Spacewalk Preps Under Way As ISS Gears Up for Starliner and Cargo Craft Arrivals

Progress 88 Cargo Craft Launches

The Progress 88 cargo craft launches from the Baikonur Cosmodrome in Kazakhstan at 5:43 a.m. ET. Credit: NASA TV

The Expedition 71 crew continues gearing up for a trio of spacewalks while a cargo craft packed with food, fuel, and supplies orbits Earth headed toward the International Space Station (ISS). Back on Earth, two astronauts are counting down to their launch to the orbital lab aboard Boeing’s Starliner spacecraft.

The unpiloted Progress 88 spacecraft is safely in orbit headed for the ISS following a launch at 5:43 a.m. EDT (2:43 p.m. Baikonur time) on May 30, on a Soyuz rocket from the Baikonur Cosmodrome in Kazakhstan. After a two-day in-orbit journey to the station, the spacecraft will automatically dock to the space-facing port of orbiting laboratory’s Poisk module at 7:47 a.m. Saturday, June 1.

Three NASA astronauts spent Thursday checking out a spacesuit ahead of a series of spacewalks planned to take place in June. Flight Engineer Tracy C. Dyson began her day in the Quest airlock powering up one spacesuit and checking out its life support and communications components. Afterward, she installed batteries on the suit’s jetpack, a safety device that a spacewalker would use to maneuver back to the space station in the unlikely event they became untethered from the orbital outpost.

Aurora and Atmospheric Glow Crown Earth’s Horizon

An aurora and an atmospheric glow crown Earth’s horizon in this photograph from the International Space Station as it orbited 266 miles above a cloudy Indian Ocean southwest of Australia. In the foreground, from left, are a portion of Northrop Grumman’s Cygnus space freighter, the Rassvet module, and the Soyuz MS-25 crew ship docked to the Prichal docking module which is itself mated to the Nauka science module. Credit: NASA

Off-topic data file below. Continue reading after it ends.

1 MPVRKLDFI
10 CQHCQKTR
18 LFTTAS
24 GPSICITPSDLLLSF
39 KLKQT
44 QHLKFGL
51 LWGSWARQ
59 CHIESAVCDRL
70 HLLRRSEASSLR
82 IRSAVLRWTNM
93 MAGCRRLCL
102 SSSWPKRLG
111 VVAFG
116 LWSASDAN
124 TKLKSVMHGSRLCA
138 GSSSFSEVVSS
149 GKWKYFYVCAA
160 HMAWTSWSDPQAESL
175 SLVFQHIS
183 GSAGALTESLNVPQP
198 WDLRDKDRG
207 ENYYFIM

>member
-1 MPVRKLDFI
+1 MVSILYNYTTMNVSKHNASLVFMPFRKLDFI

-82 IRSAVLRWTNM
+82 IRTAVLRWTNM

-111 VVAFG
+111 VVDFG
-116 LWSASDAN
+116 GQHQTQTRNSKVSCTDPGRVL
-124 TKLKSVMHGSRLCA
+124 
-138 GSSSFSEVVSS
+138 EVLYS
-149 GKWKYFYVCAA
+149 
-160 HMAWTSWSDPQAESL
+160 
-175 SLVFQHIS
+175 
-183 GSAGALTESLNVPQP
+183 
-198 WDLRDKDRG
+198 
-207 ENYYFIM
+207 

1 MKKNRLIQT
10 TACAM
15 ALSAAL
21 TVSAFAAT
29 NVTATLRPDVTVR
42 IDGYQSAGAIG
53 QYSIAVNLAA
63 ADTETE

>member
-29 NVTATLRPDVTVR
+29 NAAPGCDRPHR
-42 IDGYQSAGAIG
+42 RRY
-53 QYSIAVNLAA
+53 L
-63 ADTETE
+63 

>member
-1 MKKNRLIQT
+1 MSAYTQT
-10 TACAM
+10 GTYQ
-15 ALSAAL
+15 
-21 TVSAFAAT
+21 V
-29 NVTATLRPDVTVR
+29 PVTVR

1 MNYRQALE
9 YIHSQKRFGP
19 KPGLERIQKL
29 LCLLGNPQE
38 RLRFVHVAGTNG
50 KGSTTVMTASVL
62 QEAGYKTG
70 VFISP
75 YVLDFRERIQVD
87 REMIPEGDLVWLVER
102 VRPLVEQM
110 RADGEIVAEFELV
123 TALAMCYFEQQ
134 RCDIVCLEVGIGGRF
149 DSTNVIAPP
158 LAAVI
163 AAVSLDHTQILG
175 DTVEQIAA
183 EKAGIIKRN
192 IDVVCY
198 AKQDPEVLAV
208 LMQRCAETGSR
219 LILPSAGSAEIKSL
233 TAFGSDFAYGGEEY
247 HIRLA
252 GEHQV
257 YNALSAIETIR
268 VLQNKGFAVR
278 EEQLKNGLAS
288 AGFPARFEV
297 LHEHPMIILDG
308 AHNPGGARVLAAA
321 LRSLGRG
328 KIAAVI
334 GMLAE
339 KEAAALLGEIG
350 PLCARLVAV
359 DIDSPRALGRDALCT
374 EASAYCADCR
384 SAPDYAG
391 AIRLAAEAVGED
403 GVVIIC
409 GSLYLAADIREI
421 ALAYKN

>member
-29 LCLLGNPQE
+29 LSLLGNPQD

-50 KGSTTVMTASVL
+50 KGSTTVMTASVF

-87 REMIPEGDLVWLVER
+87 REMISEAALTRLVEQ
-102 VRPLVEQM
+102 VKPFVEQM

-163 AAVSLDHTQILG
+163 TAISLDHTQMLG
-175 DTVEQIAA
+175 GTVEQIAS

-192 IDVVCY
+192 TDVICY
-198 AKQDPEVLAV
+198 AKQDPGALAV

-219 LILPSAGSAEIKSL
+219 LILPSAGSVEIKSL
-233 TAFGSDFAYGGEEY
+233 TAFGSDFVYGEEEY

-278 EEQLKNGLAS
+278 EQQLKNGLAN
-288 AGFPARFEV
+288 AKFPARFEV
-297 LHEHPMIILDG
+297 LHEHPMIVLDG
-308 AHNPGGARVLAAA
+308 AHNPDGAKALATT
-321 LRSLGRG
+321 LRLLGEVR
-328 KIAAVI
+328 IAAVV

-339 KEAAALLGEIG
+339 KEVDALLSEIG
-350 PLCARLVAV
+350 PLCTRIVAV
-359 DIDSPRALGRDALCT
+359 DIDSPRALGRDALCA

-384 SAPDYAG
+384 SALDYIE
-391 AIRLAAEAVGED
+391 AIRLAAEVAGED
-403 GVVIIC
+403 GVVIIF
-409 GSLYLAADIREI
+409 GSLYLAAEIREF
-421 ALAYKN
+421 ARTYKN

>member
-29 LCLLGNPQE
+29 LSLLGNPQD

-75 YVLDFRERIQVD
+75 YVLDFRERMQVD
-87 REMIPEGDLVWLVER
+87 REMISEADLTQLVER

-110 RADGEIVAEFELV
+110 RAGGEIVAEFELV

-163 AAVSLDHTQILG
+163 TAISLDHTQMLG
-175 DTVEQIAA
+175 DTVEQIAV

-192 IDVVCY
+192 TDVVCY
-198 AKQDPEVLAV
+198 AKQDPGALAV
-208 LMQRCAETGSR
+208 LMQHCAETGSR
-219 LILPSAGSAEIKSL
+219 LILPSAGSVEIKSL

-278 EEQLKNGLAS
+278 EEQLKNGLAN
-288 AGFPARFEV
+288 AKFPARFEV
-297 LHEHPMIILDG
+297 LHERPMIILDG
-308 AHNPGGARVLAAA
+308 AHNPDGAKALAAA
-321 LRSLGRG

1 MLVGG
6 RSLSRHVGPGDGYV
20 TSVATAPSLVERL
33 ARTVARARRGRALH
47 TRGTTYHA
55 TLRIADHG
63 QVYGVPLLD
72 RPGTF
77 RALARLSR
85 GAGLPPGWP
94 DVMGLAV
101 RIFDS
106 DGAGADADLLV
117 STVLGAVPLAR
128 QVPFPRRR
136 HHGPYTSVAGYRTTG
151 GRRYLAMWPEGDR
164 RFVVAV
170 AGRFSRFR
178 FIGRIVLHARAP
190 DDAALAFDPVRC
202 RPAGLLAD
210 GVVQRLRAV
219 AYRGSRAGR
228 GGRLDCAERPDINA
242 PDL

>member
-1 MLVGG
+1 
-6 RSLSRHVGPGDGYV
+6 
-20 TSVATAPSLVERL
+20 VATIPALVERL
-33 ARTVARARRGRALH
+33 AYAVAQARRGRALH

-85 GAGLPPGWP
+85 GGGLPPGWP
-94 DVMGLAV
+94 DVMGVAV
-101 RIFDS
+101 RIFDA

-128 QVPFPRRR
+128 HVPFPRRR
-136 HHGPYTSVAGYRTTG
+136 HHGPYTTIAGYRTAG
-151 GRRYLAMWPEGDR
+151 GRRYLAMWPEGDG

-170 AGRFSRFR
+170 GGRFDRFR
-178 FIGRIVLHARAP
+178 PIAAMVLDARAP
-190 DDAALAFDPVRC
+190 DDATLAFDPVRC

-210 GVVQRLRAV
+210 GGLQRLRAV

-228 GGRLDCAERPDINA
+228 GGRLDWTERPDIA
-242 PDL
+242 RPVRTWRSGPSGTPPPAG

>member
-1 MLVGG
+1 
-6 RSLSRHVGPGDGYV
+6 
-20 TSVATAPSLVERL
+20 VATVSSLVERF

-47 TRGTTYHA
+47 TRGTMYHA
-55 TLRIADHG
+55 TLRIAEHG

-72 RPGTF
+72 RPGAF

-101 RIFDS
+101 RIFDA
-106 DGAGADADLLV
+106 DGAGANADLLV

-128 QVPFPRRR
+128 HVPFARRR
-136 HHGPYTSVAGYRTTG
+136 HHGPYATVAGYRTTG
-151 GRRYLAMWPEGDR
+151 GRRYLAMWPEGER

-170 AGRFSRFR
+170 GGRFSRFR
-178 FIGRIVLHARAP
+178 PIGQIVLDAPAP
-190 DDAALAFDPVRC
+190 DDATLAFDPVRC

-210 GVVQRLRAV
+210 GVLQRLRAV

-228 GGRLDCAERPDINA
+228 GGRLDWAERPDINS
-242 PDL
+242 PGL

Dyson was assisted by fellow crew members Mike Barratt and Jeanette Epps during the spacesuit checks. The duo also reviewed standard spacewalk procedures such as suiting up, exiting and entering Quest, safety steps, and communication protocols. NASA will announce the upcoming spacewalks for maintenance and science soon in a media advisory and a televised news conference.

NASA Flight Engineer Matthew Dominick started his day printing the spacewalk procedures his crewmates would later review. Next, he gathered emergency hardware and prepared the gear in advance of the arrival of two new crewmates planned to arrive on Sunday. Afterward, Dominick inspected and cleaned module hatches then set up wearable biomedical gear to monitor an astronaut’s heart activity.

Progress 86 Cargo Craft Poised to Undock From International Space Station

The uncrewed Roscosmos Progress 86 cargo craft, packed with trash and obsolete gear, is poised to undock from the International Space Station’s Poisk module ending a six-month cargo mission. Credit: NASA

Meanwhile, NASA astronauts Butch Wilmore and Suni Williams are at Kennedy Space Center in Florida preparing for their launch to the space station set for 12:25 p.m. EDT on Saturday. The duo will lift off for Boeing’s Crew Flight Test inside Starliner atop the Atlas V rocket from United Launch Alliance. The experienced crew will take a daylong ride to the space station and dock to the Harmony module’s forward port at 1:50 p.m. on Sunday.

NASA TV will broadcast the mission live on the NASA+ streaming service via the web or the NASA app. Launch and docking coverage also will air live on NASA Television, YouTube, and on the agency’s website. Learn how to stream NASA TV through a variety of platforms including social media.

In the Roscosmos segment of the station, cosmonaut Nikolai Chub continued researching the ability to 3D print tools in microgravity. Expedition 71 Commander Oleg Kononenko completed his 24-hour heart and blood pressure monitoring session then conducted a photographic inspection of windows inside the Zvezda service module. Flight Engineer Alexander Grebenkin also spent his shift inside Zvezda performing routine maintenance on the module’s air conditioning system.

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